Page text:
Once there were two friends who were always together . . .
But one day, the boy was all alone. His friend was gone.
When a beloved playmate moves away, it can be painful for the child who is left behind. But the plucky boy in this upbeat story makes up his mind to find his missing friend. Young readers will cheer him on his quest, as they respond to the humour and fantasy of the story and the poetic imagery of the illustrations. And they will delight in stretching their own imaginations to follow the friends to the fanciful surprise ending.
In this book, Eric Carle uses his colourful hand-painted tissue papers to create both conventional and semi-abstract images as the text moves between reality and make-believe. When the story begins, the illustrations are conventional, changing to semi-abstraction and then returning in the end to the original style.
Many children in today’s super-mobile society must part with best friends as families move to new locations. Friendship, lost and then regained, is the main theme of this reassuring story, which also celebrates the joyful creativity of young children at play. Underlying the story is Eric Carle’s lifelong dedication to helping small children face life’s changes with confidence and optimism, as well as his interest in fostering their appreciation of fine art, nature and the environment, and the joy of learning.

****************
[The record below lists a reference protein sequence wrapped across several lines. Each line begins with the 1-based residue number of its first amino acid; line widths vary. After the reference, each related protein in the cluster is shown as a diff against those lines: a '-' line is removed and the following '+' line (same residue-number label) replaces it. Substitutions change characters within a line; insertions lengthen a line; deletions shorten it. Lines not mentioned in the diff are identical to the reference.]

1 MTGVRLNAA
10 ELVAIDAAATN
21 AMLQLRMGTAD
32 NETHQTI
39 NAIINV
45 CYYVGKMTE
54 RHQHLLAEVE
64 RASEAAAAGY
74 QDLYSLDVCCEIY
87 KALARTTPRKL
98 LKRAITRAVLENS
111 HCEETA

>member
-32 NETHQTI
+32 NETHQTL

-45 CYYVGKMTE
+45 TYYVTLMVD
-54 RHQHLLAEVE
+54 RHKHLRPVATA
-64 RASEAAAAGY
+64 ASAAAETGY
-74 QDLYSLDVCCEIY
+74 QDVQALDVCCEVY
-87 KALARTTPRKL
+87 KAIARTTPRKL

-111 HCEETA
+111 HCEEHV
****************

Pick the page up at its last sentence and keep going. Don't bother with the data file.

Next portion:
Eric Carle is acclaimed and beloved as the creator of brilliantly illustrated and innovatively designed picture books for very young children. His best-known work, The Very Hungry Caterpillar, has eaten its way into the hearts of literally millions of children all over the world and has been translated into more than 25 languages and sold over twelve million copies. Since the Caterpillar was published in 1969, Eric Carle has illustrated more than sixty books, many best sellers, most of which he also wrote.
Eric Carle’s art is distinctive and instantly recognizable. His art work is created in collage technique, using hand-painted papers, which he cuts and layers to form bright and cheerful images. Many of his books have an added dimension – die-cut pages, twinkling lights as in The Very Lonely Firefly, even the lifelike sound of a cricket’s song as in The Very Quiet Cricket – giving them a playful quality: a toy that can be read, a book that can be touched. Children also enjoy working in collage and many send him pictures they have made themselves, inspired by his illustrations. He receives hundreds of letters each week from his young admirers. The secret of Eric Carle’s books’ appeal lies in his intuitive understanding of and respect for children, who sense in him instinctively someone who shares their most cherished thoughts and emotions.